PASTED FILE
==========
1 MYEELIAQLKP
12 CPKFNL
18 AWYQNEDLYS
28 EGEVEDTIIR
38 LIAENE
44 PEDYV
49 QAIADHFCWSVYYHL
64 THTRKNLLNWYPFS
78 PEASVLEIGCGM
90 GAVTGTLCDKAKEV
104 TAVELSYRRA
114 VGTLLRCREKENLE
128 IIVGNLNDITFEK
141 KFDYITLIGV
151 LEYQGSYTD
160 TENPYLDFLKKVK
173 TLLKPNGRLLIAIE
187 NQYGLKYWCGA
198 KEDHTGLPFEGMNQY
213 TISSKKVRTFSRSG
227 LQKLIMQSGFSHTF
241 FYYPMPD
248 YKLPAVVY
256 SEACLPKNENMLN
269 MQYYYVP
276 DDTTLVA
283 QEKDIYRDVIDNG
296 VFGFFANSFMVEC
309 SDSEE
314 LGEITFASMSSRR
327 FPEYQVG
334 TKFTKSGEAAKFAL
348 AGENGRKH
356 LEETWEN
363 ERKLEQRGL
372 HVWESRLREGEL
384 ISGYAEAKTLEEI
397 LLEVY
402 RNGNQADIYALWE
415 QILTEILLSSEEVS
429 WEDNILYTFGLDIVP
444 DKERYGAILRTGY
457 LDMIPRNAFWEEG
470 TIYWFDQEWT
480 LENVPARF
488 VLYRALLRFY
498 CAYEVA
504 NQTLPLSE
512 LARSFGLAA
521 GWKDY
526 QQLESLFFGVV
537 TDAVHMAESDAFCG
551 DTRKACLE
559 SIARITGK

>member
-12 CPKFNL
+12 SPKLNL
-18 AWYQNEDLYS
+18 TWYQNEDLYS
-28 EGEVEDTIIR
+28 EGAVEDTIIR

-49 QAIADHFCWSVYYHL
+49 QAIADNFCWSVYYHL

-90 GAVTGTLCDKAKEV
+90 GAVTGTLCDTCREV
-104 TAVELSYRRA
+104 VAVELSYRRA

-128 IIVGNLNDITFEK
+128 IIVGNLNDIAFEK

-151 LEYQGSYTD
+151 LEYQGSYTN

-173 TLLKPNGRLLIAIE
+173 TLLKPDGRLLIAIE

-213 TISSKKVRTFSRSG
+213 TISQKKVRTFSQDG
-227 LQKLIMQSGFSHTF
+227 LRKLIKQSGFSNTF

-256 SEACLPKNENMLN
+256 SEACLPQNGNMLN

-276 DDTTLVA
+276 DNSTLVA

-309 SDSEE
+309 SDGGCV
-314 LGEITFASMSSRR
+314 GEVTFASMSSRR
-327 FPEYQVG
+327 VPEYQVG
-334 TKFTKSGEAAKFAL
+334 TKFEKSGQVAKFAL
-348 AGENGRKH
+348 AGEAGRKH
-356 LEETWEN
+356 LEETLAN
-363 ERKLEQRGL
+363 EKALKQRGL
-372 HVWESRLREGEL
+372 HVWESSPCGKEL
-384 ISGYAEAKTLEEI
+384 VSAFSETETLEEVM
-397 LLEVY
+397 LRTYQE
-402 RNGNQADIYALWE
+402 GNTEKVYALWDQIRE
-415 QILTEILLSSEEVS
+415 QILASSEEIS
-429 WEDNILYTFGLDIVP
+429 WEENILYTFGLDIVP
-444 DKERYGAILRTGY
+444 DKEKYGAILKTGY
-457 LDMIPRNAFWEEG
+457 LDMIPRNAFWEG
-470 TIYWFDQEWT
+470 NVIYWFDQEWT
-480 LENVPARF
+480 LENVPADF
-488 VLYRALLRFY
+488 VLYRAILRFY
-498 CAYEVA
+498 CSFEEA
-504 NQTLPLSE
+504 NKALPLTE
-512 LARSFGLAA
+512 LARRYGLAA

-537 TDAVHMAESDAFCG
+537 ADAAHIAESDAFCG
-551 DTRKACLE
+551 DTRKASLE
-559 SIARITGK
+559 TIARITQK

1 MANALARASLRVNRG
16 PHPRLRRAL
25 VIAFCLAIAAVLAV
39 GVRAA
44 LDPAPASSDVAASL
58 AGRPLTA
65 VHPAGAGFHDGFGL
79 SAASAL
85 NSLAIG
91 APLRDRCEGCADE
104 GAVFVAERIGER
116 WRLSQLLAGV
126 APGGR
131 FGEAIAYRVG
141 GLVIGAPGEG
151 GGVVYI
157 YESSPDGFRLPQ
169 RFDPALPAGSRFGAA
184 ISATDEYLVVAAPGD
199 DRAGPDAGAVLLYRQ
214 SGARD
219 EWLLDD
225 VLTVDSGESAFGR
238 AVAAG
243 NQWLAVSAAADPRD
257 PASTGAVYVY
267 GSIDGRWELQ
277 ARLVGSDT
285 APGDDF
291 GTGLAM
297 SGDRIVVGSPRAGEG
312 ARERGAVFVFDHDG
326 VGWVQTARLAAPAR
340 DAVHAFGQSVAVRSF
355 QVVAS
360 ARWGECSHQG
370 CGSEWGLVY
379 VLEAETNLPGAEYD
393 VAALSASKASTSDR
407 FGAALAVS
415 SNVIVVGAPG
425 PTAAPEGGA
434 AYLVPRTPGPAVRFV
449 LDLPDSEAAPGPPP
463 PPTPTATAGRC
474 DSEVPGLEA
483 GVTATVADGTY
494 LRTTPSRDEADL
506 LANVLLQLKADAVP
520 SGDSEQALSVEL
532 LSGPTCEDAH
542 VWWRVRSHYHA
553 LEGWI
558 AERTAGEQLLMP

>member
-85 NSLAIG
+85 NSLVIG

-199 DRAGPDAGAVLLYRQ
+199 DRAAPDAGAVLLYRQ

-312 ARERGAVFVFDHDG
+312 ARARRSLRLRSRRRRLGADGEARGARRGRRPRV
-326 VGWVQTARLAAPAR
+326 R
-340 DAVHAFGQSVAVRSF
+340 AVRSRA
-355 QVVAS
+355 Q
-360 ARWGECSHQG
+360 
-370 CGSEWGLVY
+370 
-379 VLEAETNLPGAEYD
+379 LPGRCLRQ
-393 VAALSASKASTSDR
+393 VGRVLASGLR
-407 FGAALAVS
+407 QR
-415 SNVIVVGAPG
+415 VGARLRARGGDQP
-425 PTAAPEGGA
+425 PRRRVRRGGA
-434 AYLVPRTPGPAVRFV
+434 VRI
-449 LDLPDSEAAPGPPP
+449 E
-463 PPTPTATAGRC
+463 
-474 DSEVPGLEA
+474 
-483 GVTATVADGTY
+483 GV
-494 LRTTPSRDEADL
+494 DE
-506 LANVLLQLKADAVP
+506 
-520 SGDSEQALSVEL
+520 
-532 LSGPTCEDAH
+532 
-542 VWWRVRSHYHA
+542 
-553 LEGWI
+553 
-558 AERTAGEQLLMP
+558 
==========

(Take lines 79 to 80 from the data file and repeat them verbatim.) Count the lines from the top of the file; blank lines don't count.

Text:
+256 SEACLPQNGNMLN

-276 DDTTLVA